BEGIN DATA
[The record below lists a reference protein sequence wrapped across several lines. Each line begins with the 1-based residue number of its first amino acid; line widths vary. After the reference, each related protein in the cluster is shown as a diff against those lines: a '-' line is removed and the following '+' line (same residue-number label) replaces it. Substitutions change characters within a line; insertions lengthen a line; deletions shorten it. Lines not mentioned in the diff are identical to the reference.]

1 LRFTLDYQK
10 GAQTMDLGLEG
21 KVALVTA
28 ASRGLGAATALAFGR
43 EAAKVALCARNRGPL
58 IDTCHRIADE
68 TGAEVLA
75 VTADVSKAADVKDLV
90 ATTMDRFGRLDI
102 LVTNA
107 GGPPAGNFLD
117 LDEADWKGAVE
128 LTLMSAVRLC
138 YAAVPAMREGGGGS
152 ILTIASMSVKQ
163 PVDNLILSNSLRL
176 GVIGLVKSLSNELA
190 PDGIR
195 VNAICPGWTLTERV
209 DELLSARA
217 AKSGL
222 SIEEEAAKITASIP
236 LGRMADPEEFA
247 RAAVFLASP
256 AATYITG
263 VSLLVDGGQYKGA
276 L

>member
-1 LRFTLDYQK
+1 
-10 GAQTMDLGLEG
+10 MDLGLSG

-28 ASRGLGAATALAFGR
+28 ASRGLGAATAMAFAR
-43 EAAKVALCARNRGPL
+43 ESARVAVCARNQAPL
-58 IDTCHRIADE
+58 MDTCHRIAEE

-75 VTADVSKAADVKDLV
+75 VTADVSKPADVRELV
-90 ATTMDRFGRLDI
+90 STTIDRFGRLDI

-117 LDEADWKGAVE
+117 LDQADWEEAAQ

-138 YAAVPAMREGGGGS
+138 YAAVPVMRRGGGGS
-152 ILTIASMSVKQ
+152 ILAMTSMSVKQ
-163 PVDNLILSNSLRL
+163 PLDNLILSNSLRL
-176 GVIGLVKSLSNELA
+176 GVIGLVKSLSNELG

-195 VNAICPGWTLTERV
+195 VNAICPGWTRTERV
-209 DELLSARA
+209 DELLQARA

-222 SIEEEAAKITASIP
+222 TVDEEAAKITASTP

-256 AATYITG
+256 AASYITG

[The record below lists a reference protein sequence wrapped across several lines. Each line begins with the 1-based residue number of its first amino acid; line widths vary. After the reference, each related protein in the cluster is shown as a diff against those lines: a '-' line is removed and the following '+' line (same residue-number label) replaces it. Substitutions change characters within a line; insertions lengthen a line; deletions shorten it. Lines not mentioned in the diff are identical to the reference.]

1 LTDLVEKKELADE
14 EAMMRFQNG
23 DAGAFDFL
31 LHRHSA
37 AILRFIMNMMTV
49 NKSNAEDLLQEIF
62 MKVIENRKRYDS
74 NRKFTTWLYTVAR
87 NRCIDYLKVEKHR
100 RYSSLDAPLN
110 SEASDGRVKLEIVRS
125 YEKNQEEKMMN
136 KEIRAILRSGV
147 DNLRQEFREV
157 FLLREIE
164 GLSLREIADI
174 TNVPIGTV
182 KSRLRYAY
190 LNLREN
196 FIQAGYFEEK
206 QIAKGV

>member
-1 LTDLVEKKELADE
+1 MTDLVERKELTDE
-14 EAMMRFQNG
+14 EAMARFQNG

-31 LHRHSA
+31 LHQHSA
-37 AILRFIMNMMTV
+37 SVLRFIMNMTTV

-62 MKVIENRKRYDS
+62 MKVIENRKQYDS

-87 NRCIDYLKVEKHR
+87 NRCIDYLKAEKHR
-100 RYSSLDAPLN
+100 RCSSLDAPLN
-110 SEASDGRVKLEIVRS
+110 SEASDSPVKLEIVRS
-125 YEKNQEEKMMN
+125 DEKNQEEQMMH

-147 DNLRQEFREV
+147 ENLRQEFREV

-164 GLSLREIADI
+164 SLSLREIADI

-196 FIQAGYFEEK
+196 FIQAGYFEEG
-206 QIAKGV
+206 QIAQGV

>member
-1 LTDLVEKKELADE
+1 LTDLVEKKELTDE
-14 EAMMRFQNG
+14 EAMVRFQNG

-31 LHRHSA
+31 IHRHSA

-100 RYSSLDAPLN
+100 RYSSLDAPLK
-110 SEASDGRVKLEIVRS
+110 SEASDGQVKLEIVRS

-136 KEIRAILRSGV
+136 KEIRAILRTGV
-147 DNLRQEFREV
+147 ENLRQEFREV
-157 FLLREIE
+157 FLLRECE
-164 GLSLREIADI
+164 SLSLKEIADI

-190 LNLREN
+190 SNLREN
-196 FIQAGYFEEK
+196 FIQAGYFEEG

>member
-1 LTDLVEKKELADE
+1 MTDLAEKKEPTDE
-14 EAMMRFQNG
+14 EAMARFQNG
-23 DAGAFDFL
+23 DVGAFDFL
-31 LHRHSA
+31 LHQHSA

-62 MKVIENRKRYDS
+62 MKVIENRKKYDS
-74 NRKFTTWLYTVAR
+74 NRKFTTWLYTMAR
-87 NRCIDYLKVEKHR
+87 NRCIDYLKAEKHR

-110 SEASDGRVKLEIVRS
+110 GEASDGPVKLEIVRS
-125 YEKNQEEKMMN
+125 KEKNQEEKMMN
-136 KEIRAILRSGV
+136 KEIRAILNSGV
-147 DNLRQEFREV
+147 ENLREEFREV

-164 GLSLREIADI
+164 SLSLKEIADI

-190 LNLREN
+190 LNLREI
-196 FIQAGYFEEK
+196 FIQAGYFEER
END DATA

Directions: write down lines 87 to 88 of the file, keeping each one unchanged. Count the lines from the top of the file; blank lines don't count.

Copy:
-14 EAMMRFQNG
+14 EAMARFQNG